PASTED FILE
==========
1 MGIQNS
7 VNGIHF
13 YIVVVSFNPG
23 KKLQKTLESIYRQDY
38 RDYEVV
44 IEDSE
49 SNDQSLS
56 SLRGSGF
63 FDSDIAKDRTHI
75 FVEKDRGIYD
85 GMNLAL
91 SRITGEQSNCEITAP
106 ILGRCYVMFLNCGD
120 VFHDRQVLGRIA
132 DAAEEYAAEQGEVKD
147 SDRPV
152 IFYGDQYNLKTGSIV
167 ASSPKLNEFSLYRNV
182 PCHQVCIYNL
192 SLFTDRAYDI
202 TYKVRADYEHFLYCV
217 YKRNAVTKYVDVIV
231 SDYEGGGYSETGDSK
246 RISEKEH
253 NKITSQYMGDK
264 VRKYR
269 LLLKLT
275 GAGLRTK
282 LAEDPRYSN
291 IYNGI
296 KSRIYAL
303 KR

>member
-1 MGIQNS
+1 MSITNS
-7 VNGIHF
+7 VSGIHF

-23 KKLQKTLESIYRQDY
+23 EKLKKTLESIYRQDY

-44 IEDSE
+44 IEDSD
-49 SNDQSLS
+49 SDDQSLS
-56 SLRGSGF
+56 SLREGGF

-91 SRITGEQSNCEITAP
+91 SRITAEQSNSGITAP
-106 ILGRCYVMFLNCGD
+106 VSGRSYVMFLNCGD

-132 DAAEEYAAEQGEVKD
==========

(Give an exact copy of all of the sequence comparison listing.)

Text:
1 MGIQNS
7 VNGIHF
13 YIVVVSFNPG
23 KKLQKTLESIYRQDY
38 RDYEVV
44 IEDSE
49 SNDQSLS
56 SLRGSGF
63 FDSDIAKDRTHI
75 FVEKDRGIYD
85 GMNLAL
91 SRITGEQSNCEITAP
106 ILGRCYVMFLNCGD
120 VFHDRQVLGRIA
132 DAAEEYAAEQGEVKD
147 SDRPV
152 IFYGDQYNLKTGSIV
167 ASSPKLNEFSLYRNV
182 PCHQVCIYNL
192 SLFTDRAYDI
202 TYKVRADYEHFLYCV
217 YKRNAVTKYVDVIV
231 SDYEGGGYSETGDSK
246 RISEKEH
253 NKITSQYMGDK
264 VRKYR
269 LLLKLT
275 GAGLRTK
282 LAEDPRYSN
291 IYNGI
296 KSRIYAL
303 KR

>member
-1 MGIQNS
+1 MSITNS
-7 VNGIHF
+7 VSGIHF

-23 KKLQKTLESIYRQDY
+23 EKLKKTLESIYRQDY

-44 IEDSE
+44 IEDSD
-49 SNDQSLS
+49 SDDQSLS
-56 SLRGSGF
+56 SLREGGF

-91 SRITGEQSNCEITAP
+91 SRITAEQSNSGITAP
-106 ILGRCYVMFLNCGD
+106 VSGRSYVMFLNCGD

-132 DAAEEYAAEQGEVKD